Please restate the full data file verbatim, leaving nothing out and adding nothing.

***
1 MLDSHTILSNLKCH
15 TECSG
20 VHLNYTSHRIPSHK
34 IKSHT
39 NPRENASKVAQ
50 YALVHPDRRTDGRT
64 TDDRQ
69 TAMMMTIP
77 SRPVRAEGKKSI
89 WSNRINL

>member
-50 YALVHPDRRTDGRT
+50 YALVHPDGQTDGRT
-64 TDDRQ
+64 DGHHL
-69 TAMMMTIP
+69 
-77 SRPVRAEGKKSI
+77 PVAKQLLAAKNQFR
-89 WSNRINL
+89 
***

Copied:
1 MLDSHTILSNLKCH
15 TECSG
20 VHLNYTSHRIPSHK
34 IKSHT
39 NPRENASKVAQ
50 YALVHPDRRTDGRT
64 TDDRQ
69 TAMMMTIP
77 SRPVRAEGKKSI
89 WSNRINL

>member
-50 YALVHPDRRTDGRT
+50 YALVHPDGQTDGRT
-64 TDDRQ
+64 DGHHL
-69 TAMMMTIP
+69 
-77 SRPVRAEGKKSI
+77 PVAKQLLAAKNQFR
-89 WSNRINL
+89 